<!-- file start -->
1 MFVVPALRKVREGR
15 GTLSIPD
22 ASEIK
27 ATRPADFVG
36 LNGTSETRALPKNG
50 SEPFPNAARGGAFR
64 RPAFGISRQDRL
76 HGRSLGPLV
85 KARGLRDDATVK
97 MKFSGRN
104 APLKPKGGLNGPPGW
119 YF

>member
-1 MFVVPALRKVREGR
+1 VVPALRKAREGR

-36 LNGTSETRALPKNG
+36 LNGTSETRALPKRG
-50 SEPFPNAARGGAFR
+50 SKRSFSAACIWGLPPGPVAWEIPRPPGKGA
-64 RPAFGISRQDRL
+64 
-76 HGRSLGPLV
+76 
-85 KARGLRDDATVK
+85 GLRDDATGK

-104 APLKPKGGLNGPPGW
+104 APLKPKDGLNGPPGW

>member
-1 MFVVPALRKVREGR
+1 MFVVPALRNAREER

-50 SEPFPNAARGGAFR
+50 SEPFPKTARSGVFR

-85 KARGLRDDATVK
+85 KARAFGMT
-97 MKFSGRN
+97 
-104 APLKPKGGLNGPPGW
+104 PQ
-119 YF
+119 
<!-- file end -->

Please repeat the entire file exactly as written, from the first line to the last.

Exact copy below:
1 MFVVPALRKVREGR
15 GTLSIPD
22 ASEIK
27 ATRPADFVG
36 LNGTSETRALPKNG
50 SEPFPNAARGGAFR
64 RPAFGISRQDRL
76 HGRSLGPLV
85 KARGLRDDATVK
97 MKFSGRN
104 APLKPKGGLNGPPGW
119 YF

>member
-1 MFVVPALRKVREGR
+1 VVPALRKAREGR

-36 LNGTSETRALPKNG
+36 LNGTSETRALPKRG
-50 SEPFPNAARGGAFR
+50 SKRSFSAACIWGLPPGPVAWEIPRPPGKGA
-64 RPAFGISRQDRL
+64 
-76 HGRSLGPLV
+76 
-85 KARGLRDDATVK
+85 GLRDDATGK

-104 APLKPKGGLNGPPGW
+104 APLKPKDGLNGPPGW

>member
-1 MFVVPALRKVREGR
+1 MFVVPALRNAREER

-50 SEPFPNAARGGAFR
+50 SEPFPKTARSGVFR

-85 KARGLRDDATVK
+85 KARAFGMT
-97 MKFSGRN
+97 
-104 APLKPKGGLNGPPGW
+104 PQ
-119 YF
+119 